Events organised by Consulate General of India, Guangzhou
The Consulate General of India in Guangzhou is celebrating the 14th Pravasi Bharatiya Divas on 9 January 2017.
RBI has released guidelines regarding Extension of deadline for deposit of Demonetized banknotes at RBI ( Mumbai , Chennai, Delhi, Kolkata and Nagpur) for resident Indians abroad till 31 March and NRIs till 30 June 2017.
The Ministry of Tourism has introduced a 24x7 Toll Free Multi-Lingual Tourist Help Line to facilitate visits of foreign tourist visiting India.
International Day of Yoga
The 2nd International Day of India (IDY) in Southern China was celebrated in five cities jointly organized by the Consulate General of India, Guangzhou with the local Municipality governments and other Yoga Institutes.
Known as “God’s own country”, the state of Kerala is bestowed with a pleasant and equable tropical climate throughout the year.
Bestowed with a pleasant and equable climate throughout the year, Kerala is a tropical land with the coast running down its entire length and the Western Ghats forming a protective barrier against the dry winds from up north. The monsoons (June-September & October-November) and summer (February-May) are the seasons markedly experienced here, while winter is only a slight drop in temperature from the normal range of 28-32 degree celsius.
Kerala's history is closely linked with its commerce, which until recent times revolved around its spice trade. Celebrated as the Spice Coast of India, ancient Kerala played host to travellers and traders from across the world including the Greeks, Romans, Arabs, Chinese, Portuguese, Dutch, French and the British. Almost all of them have left their imprint on this land in some form or the other - architecture, cuisine, literature.
Kerala Backwaters and Houseboats: A cruise in houseboats (Kettuvallam or boat tied with coir ropes) in the backwaters of Kerala is a remarkable experience, an opportunity to enjoy and contain an unhurried pace of life. The Kerala Backwaters are a chain of brackish lagoons and lakes lying parallel to the Arabian Sea coast (known as the Malabar Coast) of Kerala state in southern India. The network includes five large lakes (including Ashtamudi Kayal and Vembanad Kayal) linked by 1500 km of canals, both manmade and natural, fed by 38 rivers, and extending virtually the entire length of Kerala state. The backwaters were formed by the action of waves and shore currents creating low barrier islands across the mouths of the many rivers flowing down from the Western Ghats range. Floating along on cool tranquil water one can experience at hand the unusual representation of Kerala life. Nowadays environment friendliness has become the yardstick gauging the efficiency of transportation.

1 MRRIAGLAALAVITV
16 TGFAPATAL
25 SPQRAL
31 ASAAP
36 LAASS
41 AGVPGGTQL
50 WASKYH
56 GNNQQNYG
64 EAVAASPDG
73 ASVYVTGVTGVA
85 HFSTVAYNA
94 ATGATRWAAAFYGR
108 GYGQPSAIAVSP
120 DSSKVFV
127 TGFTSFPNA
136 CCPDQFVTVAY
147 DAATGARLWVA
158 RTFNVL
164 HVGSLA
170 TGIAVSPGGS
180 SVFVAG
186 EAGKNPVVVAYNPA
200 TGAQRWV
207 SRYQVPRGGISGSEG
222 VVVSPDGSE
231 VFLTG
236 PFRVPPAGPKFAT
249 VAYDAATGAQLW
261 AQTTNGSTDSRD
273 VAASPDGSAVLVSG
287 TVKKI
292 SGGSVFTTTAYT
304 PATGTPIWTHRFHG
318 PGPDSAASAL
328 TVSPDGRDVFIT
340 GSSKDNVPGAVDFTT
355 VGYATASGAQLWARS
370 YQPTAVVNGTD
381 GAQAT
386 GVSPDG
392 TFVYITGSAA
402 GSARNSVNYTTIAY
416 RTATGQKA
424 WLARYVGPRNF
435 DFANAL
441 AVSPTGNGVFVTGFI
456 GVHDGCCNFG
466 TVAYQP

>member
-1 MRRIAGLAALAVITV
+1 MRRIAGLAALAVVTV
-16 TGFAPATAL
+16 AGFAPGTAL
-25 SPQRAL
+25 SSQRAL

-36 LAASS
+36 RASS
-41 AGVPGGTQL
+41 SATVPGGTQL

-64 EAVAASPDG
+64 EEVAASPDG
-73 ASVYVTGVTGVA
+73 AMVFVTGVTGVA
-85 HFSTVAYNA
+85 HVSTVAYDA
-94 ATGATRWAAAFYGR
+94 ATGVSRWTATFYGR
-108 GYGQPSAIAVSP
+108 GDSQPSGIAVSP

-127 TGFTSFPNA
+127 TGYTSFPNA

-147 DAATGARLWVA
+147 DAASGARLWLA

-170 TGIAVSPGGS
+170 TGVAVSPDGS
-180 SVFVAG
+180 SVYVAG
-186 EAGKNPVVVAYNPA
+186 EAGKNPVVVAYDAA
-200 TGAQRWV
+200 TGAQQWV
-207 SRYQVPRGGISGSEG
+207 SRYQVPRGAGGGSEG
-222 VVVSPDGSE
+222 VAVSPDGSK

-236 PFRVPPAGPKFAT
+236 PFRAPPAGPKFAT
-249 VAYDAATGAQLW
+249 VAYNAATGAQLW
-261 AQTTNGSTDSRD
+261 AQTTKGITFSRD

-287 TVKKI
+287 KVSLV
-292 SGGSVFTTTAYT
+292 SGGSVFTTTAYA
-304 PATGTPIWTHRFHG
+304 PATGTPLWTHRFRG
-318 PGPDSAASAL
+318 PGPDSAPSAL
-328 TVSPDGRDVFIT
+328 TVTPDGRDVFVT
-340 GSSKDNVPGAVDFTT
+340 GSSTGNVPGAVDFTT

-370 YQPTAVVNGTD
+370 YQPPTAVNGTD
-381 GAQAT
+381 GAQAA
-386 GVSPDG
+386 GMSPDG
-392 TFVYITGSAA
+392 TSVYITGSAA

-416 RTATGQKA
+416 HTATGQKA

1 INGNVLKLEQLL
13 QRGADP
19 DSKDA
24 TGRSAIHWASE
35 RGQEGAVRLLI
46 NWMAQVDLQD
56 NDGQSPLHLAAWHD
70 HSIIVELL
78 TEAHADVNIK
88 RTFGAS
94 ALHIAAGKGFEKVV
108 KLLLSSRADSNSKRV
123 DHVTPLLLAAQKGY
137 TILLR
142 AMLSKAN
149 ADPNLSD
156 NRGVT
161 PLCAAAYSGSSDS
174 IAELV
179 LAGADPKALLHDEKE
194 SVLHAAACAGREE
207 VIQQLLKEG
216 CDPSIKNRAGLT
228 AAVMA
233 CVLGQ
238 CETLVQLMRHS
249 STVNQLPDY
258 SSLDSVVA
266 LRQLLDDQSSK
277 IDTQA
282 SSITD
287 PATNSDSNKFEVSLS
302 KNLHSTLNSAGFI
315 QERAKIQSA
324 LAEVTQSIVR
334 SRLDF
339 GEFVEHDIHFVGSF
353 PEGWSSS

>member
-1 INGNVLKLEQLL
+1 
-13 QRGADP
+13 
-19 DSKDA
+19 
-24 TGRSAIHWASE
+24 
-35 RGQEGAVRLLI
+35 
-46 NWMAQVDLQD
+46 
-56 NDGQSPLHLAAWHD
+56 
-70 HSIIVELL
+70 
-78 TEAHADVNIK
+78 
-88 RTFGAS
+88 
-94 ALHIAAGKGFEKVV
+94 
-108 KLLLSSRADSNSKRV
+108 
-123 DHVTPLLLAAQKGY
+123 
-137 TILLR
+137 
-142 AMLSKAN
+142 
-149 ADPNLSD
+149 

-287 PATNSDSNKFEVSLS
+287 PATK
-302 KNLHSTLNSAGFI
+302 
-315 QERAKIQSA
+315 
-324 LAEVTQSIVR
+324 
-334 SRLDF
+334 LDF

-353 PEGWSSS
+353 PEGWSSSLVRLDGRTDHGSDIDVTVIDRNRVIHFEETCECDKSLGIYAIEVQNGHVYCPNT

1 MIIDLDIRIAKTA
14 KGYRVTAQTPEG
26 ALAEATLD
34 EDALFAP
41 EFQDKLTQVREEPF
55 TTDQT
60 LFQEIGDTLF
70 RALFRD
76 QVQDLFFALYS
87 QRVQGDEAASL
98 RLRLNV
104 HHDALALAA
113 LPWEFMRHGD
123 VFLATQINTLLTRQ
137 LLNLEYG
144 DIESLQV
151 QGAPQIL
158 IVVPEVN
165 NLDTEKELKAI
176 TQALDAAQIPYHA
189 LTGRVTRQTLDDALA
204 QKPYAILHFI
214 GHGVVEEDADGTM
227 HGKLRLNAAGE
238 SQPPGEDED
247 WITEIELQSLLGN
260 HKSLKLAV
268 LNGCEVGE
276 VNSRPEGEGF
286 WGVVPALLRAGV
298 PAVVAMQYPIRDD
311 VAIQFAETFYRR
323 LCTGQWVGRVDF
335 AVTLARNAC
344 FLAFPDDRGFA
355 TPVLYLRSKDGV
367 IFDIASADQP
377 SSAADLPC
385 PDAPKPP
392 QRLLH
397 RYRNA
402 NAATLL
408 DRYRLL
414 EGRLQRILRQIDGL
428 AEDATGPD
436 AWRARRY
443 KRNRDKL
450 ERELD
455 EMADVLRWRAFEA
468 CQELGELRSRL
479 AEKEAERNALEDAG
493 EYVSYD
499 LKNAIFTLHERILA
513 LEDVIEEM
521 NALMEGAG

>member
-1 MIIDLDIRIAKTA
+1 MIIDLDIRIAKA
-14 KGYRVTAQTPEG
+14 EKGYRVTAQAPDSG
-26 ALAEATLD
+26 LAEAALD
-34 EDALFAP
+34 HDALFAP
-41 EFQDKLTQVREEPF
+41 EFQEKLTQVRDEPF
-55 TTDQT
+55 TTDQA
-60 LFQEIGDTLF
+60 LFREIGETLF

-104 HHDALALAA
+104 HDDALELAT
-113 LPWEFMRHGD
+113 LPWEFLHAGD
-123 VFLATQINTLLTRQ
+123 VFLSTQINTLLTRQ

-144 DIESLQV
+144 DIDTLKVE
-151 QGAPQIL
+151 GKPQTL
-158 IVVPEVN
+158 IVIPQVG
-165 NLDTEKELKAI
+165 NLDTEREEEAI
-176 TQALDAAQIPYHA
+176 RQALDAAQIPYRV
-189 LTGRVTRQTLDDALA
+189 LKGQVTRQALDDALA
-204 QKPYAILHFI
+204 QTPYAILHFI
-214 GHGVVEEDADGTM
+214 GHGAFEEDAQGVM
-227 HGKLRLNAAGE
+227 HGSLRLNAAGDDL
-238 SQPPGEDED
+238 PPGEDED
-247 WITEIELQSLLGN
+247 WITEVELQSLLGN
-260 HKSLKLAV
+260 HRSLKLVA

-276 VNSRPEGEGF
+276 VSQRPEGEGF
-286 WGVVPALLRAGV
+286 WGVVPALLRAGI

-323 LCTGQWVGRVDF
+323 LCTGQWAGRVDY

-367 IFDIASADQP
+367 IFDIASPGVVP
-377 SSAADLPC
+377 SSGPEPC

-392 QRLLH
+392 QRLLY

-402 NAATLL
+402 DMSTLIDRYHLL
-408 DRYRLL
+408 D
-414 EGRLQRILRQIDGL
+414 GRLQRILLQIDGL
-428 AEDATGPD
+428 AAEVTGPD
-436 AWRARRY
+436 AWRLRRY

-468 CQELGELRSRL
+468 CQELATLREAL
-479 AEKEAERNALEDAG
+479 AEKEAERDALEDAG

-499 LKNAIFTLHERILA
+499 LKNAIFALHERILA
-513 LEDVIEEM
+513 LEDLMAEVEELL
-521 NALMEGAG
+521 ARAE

Ayurvedic Treatments in Kerala: Kerala is also the place where the tradition of Ayurveda goes back to 4500 BC. And Panchakarma is the king of Ayurvedic treatments. Panchakarma translates as 'five actions' in Sanskrit and is a culmination of various Ayurvedic treatments, from massage to nasal drops, over a minimum of seven days. The idea is that the mind and body are cleansed of toxins. Some of the world’s most experienced practitioners operate in the state of Kerala. There is perhaps no other place in the world that provides the perfect natural setting for Ayurveda's healing touch as does Kerala. Kerala's tropical forests are home to over 900 different Ayurvedic herbs and medicinal plants and Agasthyakoodam, a peak in the southern part, nurtures some of the rarest varieties - most of them endemic to the region.
Information on Ayurveda centers in Kerala: http://www.keralatourism.org/ayurveda/ayurclassified.php
Elephant Festival: The Kerala Elephant festival is celebrated every year sometime between mid-April to Mid-May as per the Malayalam Calendar at the Vadakkumnathan Temple in Thrissur, Kerala. This annual festival is referred to as “Thrissur Pooram” and is regarded as the festival of all festivals in Kerala. The festival features a procession of around 30 colourfully decorated elephants. These temple elephants are decorated with gold plated forehead ornament called “Nettipattom”, and are further adorned with bells and necklaces. The Mahouts and Priests mounted on the elephants hold silk parasols called Muthukuda and sway large white Yak tail whisks called “Venchamaram” and Large peacock feather fans called “Aalavattom” to the rhythm of the “Panchavadyam”.Other attractions include drum concerts, ornamental parasol displays, and fireworks. The festival is a huge cultural event that runs through the night with exuberant celebrations. The Thrissur Pooram runs for a marathon 36 hours, with an intense crescendo of fireworks at around 2.30 a.m. Foreigners can catch the action from special viewing platforms.
Location: Southwestern tip of India 位置：印度西南端